When done well, movies can grapple with complex issues such as sexual harassment, body dysmorphia, and eating disorders. They can blur the line between fantasy and reality, challenging our understanding of what is real. Movies can tell personal stories of jealousy and fear and parents who won't let their children grow up. They can give us a fresh perspective on the arts, as well as be works of art in their own right.
Unfortunately, Black Swan is none of these things.
Instead it's not much more than two hours of Darren Aronofsky's apparent misogyny that left the Presidents' Day matinee audience at The Grove - the upscale outdoor LA mall where I just saw it - stunned and immobile at the end. I'm going to be generous and assume that they, like me, were stunned by the fact that this movie is up for so many awards. That, and the fact that the movie equivalent of the New York City Ballet would have nothing but a mattress (a mattress?!) for their prima ballerina to plunge onto. Maybe that's why (half-ass spoiler alert) Nina dies at the end? Because there was a spring sticking up out of the mattress and she tragically impaled herself on it at the moment of her greatest triumph? (Helllooo worker's comp claim!)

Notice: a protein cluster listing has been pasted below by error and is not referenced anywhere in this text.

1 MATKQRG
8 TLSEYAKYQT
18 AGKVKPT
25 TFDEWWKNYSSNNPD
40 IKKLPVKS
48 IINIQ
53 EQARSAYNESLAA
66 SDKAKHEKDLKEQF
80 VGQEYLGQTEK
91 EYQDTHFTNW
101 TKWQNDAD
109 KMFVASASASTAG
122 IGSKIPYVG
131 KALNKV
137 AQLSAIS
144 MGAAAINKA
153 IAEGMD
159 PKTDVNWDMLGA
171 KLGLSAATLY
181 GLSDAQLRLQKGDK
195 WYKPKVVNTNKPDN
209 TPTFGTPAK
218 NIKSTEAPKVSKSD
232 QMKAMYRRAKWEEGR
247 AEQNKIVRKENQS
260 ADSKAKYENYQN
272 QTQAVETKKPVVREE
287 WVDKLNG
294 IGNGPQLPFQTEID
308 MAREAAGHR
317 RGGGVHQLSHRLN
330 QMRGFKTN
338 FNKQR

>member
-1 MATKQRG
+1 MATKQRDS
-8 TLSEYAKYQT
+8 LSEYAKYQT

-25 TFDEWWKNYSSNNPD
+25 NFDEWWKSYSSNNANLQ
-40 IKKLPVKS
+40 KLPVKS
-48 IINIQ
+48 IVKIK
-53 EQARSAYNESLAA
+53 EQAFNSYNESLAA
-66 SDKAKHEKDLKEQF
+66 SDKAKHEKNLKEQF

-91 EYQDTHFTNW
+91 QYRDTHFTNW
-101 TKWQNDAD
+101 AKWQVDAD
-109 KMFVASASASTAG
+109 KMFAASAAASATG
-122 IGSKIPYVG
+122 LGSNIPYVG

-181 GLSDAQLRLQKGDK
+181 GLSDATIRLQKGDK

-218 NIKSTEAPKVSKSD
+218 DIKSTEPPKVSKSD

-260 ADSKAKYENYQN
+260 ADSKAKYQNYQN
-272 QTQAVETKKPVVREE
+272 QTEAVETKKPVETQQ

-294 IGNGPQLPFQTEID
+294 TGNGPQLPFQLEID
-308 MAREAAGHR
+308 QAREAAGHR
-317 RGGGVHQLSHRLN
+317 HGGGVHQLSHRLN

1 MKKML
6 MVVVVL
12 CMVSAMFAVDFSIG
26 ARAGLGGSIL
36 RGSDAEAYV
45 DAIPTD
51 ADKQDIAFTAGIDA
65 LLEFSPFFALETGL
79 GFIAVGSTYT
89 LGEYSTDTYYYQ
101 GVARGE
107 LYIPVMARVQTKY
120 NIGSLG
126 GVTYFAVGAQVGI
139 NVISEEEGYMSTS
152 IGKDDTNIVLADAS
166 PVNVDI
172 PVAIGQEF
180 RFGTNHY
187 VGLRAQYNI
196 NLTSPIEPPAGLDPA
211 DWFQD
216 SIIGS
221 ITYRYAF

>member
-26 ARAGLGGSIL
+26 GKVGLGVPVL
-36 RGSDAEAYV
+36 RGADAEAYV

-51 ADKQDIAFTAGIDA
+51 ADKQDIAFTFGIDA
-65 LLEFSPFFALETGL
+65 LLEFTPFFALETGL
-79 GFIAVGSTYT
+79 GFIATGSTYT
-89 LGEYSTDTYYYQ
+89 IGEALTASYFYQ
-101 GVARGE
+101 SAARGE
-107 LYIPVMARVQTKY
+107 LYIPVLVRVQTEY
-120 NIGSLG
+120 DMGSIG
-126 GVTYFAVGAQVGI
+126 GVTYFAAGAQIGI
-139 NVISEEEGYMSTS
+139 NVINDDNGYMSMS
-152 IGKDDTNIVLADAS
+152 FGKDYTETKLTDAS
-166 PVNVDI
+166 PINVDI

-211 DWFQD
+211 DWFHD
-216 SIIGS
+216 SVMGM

Yeah, yeah, the movie is about losing yourself completely in a role. But why does that have to be carried out via ballet? Hasn't that movie, or likely a better one, been made about actors already? And even if that's what the movie is about, why is Natalie Portman getting so many accolades? Really, her acting in this movie is not much different than in The Professional 15 years ago. And when she went to Harvard, I once saw her walking across Harvard Square talking on her cell phone and crying, and she kind of looked the same then, too. (I did feel bad for her, for the record.) So clearly Portman has not lost herself in the role of Nina the way that Nina loses herself in the role of the Swan Queen. Why all the nominations, then? While likely connected to the "award attractive actresses who go ugly for a role and become unrecognizable" syndrome (see Charlize Theron in Monster and Nicole Kidman in The Hours) or the related "award attractive actresses for gaining weight to be more 'real'" (see - shudder - Renee Zellweger in Bridget Jones's Diary), is all the hoopla really about Portman's recent ballet training and weight loss? Cuz in that case, let's just give Mark Wahlberg the Oscar, too.
I suspect all the buzz is likely related to some of what I talked about above, and is also related to how people think about ballet in our society. And let's face it, misogyny dressed up as high art is often rewarded. But honestly, I've already spent more brain cells on this movie than it deserves.
So I leave you with the SNL Black Swan skit. While not brilliant, it did mildly lift my mood.